Crystal_shard_cover Elfsong Shadows_Of_Doom Spellfire


















There was one major problem with these books. They were all novels 300+ pages each with small type and no pictures! I was a slow reader and couldn’t spend more than 30 minutes at a time reading something without getting bored. As gnarly as these books looked as much as they appealed to me I would have to pass.

Today as an adult I have the capacity to understand and comprehend a lot more than I did as a child and with audio books abundantly available I have decided it is time to journey through The Forgotten Realms. Therefore I have decided I will begin reading / listening to every single forgotten realms book in chronological order of publication. Beginning with the first one. Upon finishing each book I will write a short review and give  my opinions of it. My objective is to get through the entire library within two years time!

Dungeon Master

Posted by Sam Kressin in Personal Journal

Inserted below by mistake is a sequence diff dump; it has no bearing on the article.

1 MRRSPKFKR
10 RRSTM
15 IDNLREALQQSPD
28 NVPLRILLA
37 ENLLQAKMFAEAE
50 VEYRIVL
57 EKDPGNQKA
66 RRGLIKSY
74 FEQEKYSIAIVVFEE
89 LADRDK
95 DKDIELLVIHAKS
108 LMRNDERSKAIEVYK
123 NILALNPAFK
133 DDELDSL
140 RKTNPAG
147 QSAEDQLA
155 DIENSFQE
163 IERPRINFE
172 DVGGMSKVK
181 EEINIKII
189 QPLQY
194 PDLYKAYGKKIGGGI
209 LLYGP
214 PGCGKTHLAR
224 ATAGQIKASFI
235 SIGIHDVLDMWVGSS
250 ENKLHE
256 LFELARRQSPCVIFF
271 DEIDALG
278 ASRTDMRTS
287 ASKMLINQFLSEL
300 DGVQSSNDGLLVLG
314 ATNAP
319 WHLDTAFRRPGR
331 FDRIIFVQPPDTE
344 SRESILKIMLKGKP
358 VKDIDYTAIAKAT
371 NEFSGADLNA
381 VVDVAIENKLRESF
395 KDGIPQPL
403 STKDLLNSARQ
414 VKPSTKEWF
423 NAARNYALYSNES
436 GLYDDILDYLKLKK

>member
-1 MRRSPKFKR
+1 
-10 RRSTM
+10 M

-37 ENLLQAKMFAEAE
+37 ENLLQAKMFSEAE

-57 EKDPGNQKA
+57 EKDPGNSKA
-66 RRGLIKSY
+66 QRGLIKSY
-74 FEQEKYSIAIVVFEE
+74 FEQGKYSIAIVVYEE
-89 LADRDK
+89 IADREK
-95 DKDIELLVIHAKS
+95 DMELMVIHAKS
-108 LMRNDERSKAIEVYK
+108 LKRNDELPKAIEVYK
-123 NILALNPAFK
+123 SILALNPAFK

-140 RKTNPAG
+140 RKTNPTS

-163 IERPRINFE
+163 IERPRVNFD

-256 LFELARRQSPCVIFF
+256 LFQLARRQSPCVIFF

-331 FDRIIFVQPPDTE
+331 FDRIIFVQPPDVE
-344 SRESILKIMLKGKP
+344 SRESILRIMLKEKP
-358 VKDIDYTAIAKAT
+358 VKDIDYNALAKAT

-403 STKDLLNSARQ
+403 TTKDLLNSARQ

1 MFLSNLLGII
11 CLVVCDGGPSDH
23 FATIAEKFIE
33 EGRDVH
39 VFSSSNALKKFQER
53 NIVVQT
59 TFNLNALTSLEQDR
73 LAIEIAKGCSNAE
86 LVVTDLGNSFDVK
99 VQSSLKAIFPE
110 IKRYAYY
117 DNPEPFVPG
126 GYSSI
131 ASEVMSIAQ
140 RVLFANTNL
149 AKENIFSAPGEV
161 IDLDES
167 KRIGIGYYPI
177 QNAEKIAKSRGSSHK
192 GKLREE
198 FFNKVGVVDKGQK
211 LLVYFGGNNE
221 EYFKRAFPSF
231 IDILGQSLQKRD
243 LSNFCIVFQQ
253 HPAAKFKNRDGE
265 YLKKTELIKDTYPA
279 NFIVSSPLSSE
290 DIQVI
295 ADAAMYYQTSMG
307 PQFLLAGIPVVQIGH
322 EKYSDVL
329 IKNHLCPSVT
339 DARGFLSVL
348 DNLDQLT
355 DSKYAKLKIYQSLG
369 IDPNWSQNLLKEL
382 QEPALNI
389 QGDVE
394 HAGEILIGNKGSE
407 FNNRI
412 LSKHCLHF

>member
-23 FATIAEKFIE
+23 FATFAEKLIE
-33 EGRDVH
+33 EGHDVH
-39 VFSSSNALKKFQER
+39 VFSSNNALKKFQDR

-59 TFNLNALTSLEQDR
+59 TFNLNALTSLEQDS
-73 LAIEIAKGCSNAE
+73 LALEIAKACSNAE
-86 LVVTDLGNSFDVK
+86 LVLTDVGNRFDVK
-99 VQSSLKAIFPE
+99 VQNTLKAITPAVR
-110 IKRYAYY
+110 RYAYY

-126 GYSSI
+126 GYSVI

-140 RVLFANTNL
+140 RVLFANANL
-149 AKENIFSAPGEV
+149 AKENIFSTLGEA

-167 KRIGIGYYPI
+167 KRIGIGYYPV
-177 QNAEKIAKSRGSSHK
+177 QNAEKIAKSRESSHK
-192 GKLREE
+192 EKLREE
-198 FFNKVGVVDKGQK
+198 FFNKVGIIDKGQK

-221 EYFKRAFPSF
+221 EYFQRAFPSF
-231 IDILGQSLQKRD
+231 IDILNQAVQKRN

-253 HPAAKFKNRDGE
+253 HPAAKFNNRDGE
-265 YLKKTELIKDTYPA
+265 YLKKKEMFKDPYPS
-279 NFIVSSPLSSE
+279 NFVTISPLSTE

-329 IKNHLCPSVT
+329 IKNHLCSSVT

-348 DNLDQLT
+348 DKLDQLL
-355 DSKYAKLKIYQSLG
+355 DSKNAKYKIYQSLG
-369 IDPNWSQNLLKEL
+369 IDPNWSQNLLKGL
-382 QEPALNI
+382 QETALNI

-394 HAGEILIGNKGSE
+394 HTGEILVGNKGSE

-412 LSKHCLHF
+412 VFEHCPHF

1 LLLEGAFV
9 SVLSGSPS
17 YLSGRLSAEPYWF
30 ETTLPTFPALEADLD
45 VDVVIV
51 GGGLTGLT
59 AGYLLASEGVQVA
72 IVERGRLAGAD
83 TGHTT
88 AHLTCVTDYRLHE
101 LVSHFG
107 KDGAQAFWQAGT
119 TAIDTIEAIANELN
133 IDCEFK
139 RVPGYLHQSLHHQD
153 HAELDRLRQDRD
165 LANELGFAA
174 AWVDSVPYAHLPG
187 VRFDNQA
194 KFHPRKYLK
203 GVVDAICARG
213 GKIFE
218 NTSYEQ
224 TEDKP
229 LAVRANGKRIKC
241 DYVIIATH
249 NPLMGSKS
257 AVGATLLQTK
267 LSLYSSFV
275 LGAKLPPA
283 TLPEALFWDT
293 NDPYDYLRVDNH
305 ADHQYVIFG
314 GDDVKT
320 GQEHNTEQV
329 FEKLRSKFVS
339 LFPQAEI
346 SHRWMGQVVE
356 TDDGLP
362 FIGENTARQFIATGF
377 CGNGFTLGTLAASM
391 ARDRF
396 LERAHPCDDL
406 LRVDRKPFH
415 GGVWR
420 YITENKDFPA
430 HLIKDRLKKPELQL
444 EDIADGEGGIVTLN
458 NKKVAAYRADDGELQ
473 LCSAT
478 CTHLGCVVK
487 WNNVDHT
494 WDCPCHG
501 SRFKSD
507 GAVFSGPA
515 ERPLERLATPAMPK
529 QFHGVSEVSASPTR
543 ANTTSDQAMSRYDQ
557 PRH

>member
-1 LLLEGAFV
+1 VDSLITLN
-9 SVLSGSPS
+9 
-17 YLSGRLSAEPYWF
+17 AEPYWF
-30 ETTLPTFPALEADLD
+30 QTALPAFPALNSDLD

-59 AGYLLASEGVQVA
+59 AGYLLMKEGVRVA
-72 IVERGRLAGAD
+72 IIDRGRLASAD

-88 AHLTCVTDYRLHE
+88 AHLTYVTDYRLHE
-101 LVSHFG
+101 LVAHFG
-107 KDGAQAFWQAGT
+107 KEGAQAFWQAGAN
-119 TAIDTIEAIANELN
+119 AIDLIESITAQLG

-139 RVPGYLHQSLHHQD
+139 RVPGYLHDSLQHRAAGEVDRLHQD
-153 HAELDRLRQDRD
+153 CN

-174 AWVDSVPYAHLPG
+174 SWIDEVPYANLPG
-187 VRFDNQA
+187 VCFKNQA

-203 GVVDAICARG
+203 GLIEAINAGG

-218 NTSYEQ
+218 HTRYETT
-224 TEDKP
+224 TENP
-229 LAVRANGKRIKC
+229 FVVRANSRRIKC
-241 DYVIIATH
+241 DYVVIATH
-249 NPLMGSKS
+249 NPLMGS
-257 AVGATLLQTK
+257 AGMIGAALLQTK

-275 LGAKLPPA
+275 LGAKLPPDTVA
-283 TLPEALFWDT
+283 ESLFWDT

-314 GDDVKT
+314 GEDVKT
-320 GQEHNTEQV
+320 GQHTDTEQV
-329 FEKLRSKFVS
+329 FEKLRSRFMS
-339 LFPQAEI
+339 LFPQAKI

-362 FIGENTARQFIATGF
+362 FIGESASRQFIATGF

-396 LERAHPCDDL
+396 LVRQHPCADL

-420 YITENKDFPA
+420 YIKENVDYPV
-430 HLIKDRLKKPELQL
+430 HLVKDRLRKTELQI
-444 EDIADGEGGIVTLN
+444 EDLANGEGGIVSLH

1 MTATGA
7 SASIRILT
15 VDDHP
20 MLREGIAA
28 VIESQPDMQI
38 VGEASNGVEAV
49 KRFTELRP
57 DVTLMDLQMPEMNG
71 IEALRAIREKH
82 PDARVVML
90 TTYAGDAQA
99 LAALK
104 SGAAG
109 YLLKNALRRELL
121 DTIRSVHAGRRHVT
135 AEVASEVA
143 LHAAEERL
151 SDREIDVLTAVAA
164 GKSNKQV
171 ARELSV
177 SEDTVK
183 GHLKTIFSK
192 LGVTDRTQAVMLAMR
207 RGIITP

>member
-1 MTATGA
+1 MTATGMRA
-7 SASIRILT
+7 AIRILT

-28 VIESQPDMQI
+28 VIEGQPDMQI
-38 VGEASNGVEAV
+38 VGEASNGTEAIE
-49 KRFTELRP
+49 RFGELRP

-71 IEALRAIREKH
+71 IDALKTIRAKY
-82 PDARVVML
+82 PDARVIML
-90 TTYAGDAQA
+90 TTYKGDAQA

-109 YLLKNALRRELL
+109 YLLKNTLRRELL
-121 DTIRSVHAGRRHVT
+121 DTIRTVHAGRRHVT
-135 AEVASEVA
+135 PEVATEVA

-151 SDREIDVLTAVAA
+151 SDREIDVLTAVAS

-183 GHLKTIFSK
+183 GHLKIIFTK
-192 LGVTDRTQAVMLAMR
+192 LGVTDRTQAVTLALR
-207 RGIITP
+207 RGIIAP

Advanced D&D 2nd EditionI bought this in 1989 when it first came out. The purchase was made for no reason other than the fact that the painting on the cover was one of the most bad ass things I’d ever laid my eyes on. I took it home and what I tried to read was way to complicated for my young brain and I knew the job of Dungeon Master was far beyond my current abilities. I thought that perhaps if I was studious and I worked really hard I could one day be worthy to bear such a title that people would refer to me with the utmost reverence as “Dungeon Master!” Unfortunately I could never figure this damn game out. So I consulted with an older smarter kid at church I knew he had a lot of knowledge in this territory and I inquired to see if perhaps he could groom in the ways of D&D. Instead he introduced me to different game titled MERC by Fantasy Games Unlimited. This game was awesome. It came in a box. You got a manual these sort of classified looking character creation sheets and It was super easy to understand. Sadly I rarely had the opportunity to play it with him much so I did what any kid going through puberty, that was still afraid of girls, and often ostracized by ones piers for still playing with GI Joe’s, watching cartoons and having a love of comic books and all other things awesome would do and I got my grandmother to play it with me. Unfortunately she didn’t want to kill anyone and in this game MERC stands for Mercenary and Killing is the whole point of it. So after playing several non-lethal versions of this game I knew I had to move on. Fortunately it was right at this time I found TMNT and other Strangeness. This published around 1985 this was an older game but it still checked out. This game is loaded with illustrations by Eastman and Laird it had really cool character sheets, you could have Weapons, Weapons Proficiencies, Special Abilities, Scholastic Skills, Combat Skills and everything was an animal mutated towards a human. I spent hours creating the most awesome characters imaginable and there really wasn’t any purpose in rolling dice because I would just re-roll the dice until I got good numbers anyway. Then I’d type my characters up and file them away. The book TMNT and Other Strangeness is only 112 pages and it’s mostly about character creation with not much to go on by way of stories or adventures and so after having created an army of the most bad ass mutant animal characters that could still be comprehended by a human mind I lost interest in role playing games and I never became a “Dungeon Master!”